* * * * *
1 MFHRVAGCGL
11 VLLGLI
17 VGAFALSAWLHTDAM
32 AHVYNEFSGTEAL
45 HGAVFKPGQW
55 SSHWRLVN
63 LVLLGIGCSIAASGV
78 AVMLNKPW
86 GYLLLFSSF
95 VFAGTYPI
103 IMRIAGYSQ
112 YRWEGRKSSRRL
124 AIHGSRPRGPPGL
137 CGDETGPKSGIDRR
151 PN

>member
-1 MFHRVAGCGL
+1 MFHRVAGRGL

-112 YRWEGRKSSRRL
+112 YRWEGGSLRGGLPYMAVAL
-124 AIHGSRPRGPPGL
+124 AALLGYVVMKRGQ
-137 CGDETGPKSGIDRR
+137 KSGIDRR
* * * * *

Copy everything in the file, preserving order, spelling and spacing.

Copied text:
1 MFHRVAGCGL
11 VLLGLI
17 VGAFALSAWLHTDAM
32 AHVYNEFSGTEAL
45 HGAVFKPGQW
55 SSHWRLVN
63 LVLLGIGCSIAASGV
78 AVMLNKPW
86 GYLLLFSSF
95 VFAGTYPI
103 IMRIAGYSQ
112 YRWEGRKSSRRL
124 AIHGSRPRGPPGL
137 CGDETGPKSGIDRR
151 PN

>member
-1 MFHRVAGCGL
+1 MFHRVAGRGL

-112 YRWEGRKSSRRL
+112 YRWEGGSLRGGLPYMAVAL
-124 AIHGSRPRGPPGL
+124 AALLGYVVMKRGQ
-137 CGDETGPKSGIDRR
+137 KSGIDRR